Everthing else---and I do mean everything---is commentary on this truism, a truism 99.44% of us all accept, seeing as it's a truism. The commentary differs, to be sure. Some want a couple signings, if only perhaps for symbolism (or innings-eating); some preach patience and (extreme) fiscal asceticism. Some see the Lernastens as cheap, or potentially cheap; some see StanCo as wise, and perhaps even dignified. Some value the (theoretical) difference between, say, 65 and 70, or 70 and 75, wins; some see no need to make token gestures in order to garner a few meaningless wins. Some eschew any thought of free agent pitching "in this market"; some say there are bargains to be had (even if they're tougher to detect these days), and with ancillary benefits to "The Pla"---I mean, the truism.

But there's no either/or here. The team isn't going to contend and rebuild; it isn't even going to "be competitive" and rebuild, unless the definition of "competitive" is loosened or many things break right. That's the way it was at the outset of the offseason, and it's the way it is now. There's no either/or because the first half of such a duality just doesn't exist. And it doesn't exist precisely because of the truism. This team must rebuild or do nothing particularly productive.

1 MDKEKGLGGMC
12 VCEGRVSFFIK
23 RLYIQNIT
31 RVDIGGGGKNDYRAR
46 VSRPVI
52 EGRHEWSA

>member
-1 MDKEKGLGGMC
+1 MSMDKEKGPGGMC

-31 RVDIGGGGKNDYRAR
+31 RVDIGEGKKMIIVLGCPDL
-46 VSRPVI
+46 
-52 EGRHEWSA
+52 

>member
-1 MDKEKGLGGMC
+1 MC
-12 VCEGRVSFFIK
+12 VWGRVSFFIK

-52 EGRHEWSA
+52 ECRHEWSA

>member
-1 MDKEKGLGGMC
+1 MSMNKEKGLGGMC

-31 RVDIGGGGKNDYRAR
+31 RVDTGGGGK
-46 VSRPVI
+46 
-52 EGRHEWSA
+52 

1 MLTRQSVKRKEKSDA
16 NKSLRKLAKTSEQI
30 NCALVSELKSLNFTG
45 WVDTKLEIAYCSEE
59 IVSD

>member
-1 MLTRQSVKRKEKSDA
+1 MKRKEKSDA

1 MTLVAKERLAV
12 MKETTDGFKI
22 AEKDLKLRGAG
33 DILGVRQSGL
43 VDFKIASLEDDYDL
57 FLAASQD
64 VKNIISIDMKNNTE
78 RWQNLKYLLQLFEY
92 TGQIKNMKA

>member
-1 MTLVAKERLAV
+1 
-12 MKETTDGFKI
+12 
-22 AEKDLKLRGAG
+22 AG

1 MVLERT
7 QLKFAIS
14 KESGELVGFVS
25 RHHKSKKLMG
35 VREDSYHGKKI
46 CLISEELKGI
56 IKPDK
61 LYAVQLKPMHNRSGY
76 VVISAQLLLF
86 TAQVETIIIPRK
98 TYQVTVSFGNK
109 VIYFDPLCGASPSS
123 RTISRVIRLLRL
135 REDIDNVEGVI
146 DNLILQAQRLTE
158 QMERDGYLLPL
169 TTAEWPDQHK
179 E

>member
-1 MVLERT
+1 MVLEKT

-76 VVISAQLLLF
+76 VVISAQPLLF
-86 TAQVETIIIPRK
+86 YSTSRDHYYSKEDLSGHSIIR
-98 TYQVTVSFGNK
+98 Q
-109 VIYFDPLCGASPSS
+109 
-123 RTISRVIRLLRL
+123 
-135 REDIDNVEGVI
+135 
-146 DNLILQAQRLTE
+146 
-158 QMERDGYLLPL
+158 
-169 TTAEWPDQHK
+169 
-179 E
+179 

Now, how to respond within the parameters of this truism: that's the fertile ground for this discussion. But it's not an ideological issue; it's not one of design, but of implementation. The question is in a lower order of importance---by which I mean, doing something or other wrong along the way creates less harm than screwing up something as paramount as setting a course (or recognizing the truism) in the first place.